Pless, Stephan Alexander4; Elstone, Fisal D3; Niciforovic, Ana P3; Galpin, Jason D3; Yang, Runying3; Kurata, Harley T3; Ahern, Christopher A3
1 ILF-Secretariat, Department of Drug Design and Pharmacology, Faculty of Health and Medical Sciences, Københavns Universitet2 Medicinal Chemistry Research, Department of Drug Design and Pharmacology, Faculty of Health and Medical Sciences, Københavns Universitet3 unknown4 Medicinal Chemistry Research, Department of Drug Design and Pharmacology, Faculty of Health and Medical Sciences, Københavns Universitet
Voltage-gated sodium (NaV) channels mediate electrical excitability in animals. Despite strong sequence conservation among the voltage-sensor domains (VSDs) of closely related voltage-gated potassium (KV) and NaV channels, the functional contributions of individual side chains in Nav VSDs remain largely enigmatic. To this end, natural and unnatural side chain substitutions were made in the S2 hydrophobic core (HC), the extracellular negative charge cluster (ENC), and the intracellular negative charge cluster (INC) of the four VSDs of the skeletal muscle sodium channel isoform (NaV1.4). The results show that the highly conserved aromatic side chain constituting the S2 HC makes distinct functional contributions in each of the four NaV domains. No obvious cation-pi interaction exists with nearby S4 charges in any domain, and natural and unnatural mutations at these aromatic sites produce functional phenotypes that are different from those observed previously in Kv VSDs. In contrast, and similar to results obtained with Kv channels, individually neutralizing acidic side chains with synthetic derivatives and with natural amino acid substitutions in the INC had little or no effect on the voltage dependence of activation in any of the four domains. Interestingly, countercharge was found to play an important functional role in the ENC of DI and DII, but not DIII and DIV. These results suggest that electrostatic interactions with S4 gating charges are unlikely in the INC and only relevant in the ENC of DI and DII. Collectively, our data highlight domain-specific functional contributions of highly conserved side chains in NaV VSDs.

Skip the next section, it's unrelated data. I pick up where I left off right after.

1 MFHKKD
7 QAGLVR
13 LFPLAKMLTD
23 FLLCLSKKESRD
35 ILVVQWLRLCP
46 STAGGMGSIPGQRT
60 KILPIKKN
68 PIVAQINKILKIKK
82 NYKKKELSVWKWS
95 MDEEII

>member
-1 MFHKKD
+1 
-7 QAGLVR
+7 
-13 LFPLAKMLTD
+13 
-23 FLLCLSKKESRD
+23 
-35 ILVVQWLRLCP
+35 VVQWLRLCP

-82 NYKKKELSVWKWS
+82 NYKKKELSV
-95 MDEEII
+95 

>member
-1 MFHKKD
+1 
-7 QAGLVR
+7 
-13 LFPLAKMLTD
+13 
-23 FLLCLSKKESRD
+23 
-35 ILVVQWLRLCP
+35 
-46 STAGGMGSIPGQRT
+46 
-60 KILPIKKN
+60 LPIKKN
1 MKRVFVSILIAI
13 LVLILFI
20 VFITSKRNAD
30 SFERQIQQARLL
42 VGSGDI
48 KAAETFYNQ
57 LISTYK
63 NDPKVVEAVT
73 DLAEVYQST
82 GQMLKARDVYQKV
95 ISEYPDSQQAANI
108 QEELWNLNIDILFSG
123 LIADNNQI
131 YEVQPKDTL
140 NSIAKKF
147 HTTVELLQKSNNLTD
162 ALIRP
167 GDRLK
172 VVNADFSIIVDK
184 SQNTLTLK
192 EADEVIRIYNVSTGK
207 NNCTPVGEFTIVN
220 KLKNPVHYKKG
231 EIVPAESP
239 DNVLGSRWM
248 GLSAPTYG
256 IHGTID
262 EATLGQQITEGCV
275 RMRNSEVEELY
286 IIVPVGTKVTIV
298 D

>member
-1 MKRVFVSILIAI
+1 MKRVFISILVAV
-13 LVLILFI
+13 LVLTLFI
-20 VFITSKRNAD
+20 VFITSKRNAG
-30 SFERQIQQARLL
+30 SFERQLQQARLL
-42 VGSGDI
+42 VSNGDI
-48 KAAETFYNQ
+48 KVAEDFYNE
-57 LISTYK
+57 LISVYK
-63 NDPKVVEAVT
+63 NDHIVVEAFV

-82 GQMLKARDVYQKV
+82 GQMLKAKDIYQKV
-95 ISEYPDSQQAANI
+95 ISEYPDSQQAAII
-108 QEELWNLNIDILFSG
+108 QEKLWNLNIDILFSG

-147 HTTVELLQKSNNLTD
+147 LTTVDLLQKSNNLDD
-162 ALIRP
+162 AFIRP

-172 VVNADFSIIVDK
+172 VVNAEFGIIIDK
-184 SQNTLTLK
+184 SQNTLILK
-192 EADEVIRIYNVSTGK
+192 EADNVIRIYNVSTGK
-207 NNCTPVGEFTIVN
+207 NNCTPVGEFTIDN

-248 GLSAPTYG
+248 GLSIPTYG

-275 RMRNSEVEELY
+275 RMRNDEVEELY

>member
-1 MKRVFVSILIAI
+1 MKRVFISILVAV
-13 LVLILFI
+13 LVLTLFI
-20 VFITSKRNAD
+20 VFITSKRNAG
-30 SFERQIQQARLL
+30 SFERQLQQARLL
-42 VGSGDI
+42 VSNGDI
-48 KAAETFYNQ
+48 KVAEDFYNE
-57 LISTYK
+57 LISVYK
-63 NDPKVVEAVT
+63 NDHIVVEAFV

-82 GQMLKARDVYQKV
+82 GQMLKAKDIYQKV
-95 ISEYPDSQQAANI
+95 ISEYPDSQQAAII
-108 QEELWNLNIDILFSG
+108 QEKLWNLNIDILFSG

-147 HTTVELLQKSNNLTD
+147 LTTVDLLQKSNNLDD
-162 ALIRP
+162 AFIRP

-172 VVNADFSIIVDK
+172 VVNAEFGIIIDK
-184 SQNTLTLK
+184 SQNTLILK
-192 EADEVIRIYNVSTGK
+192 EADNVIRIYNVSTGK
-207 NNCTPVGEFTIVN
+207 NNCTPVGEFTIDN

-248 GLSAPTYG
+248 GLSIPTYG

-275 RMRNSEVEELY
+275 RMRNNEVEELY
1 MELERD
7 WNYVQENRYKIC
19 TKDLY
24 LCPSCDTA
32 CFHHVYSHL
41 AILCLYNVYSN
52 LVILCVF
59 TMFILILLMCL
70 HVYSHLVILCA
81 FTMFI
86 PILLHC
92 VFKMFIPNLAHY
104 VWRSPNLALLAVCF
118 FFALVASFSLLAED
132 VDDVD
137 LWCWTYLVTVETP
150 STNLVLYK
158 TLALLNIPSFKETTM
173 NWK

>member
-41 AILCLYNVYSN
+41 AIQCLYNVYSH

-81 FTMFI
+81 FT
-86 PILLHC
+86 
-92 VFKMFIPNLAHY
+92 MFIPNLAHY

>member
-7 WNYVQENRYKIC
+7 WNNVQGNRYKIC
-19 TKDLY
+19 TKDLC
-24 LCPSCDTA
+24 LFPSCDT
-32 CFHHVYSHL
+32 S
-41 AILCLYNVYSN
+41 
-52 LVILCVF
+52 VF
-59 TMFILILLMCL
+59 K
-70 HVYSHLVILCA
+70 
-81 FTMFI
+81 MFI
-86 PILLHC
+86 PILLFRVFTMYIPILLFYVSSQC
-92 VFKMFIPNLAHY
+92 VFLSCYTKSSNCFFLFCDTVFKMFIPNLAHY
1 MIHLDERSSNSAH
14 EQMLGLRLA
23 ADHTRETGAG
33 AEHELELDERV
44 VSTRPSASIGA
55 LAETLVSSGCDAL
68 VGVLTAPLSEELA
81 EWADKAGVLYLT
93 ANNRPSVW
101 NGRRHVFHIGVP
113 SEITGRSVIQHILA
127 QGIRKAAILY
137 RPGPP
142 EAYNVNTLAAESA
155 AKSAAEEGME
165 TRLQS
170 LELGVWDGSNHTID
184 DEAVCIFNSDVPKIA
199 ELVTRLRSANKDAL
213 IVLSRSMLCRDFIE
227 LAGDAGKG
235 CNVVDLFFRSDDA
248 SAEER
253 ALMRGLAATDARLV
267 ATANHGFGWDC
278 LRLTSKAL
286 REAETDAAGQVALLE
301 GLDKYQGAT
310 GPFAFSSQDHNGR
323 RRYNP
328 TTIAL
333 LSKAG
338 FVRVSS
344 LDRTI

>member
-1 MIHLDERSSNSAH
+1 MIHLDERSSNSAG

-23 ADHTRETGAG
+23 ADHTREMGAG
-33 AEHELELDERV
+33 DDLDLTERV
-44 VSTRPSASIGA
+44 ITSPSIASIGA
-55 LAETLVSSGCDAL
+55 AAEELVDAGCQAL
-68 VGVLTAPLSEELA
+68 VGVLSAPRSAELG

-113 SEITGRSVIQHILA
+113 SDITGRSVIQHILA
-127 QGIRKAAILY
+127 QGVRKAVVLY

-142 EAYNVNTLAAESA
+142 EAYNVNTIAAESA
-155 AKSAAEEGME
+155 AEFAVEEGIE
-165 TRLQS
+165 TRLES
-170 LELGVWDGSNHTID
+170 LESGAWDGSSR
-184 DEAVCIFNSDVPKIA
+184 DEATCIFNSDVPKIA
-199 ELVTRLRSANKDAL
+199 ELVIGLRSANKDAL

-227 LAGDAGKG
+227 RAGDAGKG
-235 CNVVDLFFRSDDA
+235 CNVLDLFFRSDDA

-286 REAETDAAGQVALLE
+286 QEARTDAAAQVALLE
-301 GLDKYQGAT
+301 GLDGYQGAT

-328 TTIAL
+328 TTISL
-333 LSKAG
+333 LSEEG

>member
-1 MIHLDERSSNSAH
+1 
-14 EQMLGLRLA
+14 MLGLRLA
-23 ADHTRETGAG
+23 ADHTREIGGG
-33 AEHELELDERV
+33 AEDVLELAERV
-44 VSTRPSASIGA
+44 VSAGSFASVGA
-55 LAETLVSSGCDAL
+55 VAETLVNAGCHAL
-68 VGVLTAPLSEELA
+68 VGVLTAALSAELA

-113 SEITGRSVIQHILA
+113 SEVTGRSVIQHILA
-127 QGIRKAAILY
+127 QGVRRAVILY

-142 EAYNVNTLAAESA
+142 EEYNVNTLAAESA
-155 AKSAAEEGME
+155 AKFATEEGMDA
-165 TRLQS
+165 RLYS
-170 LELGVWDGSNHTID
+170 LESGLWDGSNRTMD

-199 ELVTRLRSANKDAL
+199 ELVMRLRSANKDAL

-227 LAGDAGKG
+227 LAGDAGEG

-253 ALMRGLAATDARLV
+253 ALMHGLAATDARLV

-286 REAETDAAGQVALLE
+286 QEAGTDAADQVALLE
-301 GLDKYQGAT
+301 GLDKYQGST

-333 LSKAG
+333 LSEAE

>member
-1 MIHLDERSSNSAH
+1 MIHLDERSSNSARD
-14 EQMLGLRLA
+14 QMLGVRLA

Journal of General Physiology, 2014, Vol 143, Issue 5, p. 645-56